United count cost of the one Fergie let get away

pogbaMANCHESTER: It may be the costliest round trip in football history — on Paul Pogba, Manchester United are set to spend a reported world-record fee of £89 million ($116.4 million, 105 million euros).

That is for a player who left Old Trafford for just £1.5 million four years ago.

The story of how the France international slipped from United’s grasp so cheaply is one of the less glorious chapters of Alex Ferguson’s final years as the club’s manager.

Ferguson got it right far more often than he got it wrong in his 26-and-a-half years at Old Trafford, winning 38 trophies while finding great deals in the transfer market such as Eric Cantona, Cristiano Ronaldo and Ole Gunnar Solskjaer.

With Pogba, though, there is a strong sense that he made the wrong call, even if there may have been mitigating circumstances.

There are two versions of the tale of Pogba’s cut-price departure for Juventus.

The first, told by the player, his family and his representatives, is about a young midfielder frustrated at a lack of first-team opportunities, and baffled by the players being picked ahead of him.

Pogba had arrived at Old Trafford from Le Havre in 2009 amid controversy, with the French club claiming the move was in breach of an agreement they had with the player, although United were subsequently cleared of wrongdoing by FIFA.

It was clear Ferguson had signed a player of great potential; Pogba made his senior debut against Crawley Town, then a fifth-tier English club, in the fifth round of the FA Cup in February 2011, and helped United win the FA Youth Cup later that season too.

Ferguson acknowledged at that time he would need to start giving Pogba regular first-team opportunities in order to keep him at the club.

Yet it did not happen.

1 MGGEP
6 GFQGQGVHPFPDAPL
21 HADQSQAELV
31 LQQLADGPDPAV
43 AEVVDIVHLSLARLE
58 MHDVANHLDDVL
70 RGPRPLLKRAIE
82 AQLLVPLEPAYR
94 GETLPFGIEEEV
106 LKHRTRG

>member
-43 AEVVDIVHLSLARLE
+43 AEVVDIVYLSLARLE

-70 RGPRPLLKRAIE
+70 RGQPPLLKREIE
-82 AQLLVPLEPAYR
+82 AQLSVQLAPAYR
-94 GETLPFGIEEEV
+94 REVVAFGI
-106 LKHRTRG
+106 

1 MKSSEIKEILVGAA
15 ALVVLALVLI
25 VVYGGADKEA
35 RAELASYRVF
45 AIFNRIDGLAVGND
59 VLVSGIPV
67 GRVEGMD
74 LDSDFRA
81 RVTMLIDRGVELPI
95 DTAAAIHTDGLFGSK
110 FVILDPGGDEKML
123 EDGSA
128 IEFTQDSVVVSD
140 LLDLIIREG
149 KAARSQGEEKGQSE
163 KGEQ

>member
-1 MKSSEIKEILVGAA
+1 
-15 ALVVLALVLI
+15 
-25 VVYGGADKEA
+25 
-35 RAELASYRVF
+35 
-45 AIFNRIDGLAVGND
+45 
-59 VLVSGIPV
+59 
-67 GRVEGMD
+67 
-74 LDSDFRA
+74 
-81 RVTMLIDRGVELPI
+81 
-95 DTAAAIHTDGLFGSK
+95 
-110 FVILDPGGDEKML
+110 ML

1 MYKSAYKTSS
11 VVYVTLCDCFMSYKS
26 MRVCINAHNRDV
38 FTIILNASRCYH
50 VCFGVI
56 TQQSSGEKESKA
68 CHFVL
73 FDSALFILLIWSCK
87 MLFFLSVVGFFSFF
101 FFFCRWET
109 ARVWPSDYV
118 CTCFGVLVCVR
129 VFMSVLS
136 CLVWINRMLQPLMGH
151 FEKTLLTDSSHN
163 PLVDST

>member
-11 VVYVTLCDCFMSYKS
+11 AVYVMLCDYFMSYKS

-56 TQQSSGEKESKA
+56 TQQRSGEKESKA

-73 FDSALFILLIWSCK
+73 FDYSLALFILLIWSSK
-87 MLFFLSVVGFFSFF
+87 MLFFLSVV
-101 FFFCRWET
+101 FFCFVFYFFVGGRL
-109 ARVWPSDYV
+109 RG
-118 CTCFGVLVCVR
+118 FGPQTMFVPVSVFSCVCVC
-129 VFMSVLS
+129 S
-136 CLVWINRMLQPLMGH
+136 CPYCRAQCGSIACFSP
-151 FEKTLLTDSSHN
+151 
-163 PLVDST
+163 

The young midfielder was given the occasional substitute appearance during the first half of the 2011-12 season, but nothing more.

Then came two major Ferguson decisions that convinced Pogba his future lay elsewhere.

On New Year’s Eve 2011, the manager reshuffled his team for a home match against Blackburn Rovers, a team fighting against relegation.

Rather than select Pogba, Ferguson picked Rafael da Silva and Park Ji-Sung in midfield — United lost 3-2.

At the start of January 2012, Ferguson then asked Paul Scholes to come out of retirement, placing another obstacle in Pogba’s path to the first team.

Yeo Moriba, Pogba’s mother, has subsequently suggested her son was being punished because of a dispute over a new contract.

“Ferguson punished him,” Moriba told AFP in June.

“He didn’t play him. Paul was alone. He even cried in Ferguson’s office over the way he was treated.”

As for Ferguson, he felt the player became more difficult to deal with after taking on Mino Raiola as his agent.

In his 2015 book ‘Leading’, the retired United manager described his first meeting with Raiola as “a fiasco”.

“He and I were like oil and water,” Ferguson wrote.

“From then on, our goose was cooked because Raiola had been able to ingratiate himself with Paul and his family and the player signed with Juventus.”

Pogba moved to Serie A in the summer of 2012, with Ferguson saying: “I don’t think he showed us any respect at all.”

The cost of that decision has mounted for United, who have spent £120 million on central midfielders in the four years since.

With Ferguson no longer the manager, and Jose Mourinho now in place, there is little reason for old enmity to resurface as Pogba returns.

United will just be glad to have him back.

The financial sting, though, is a considerable one.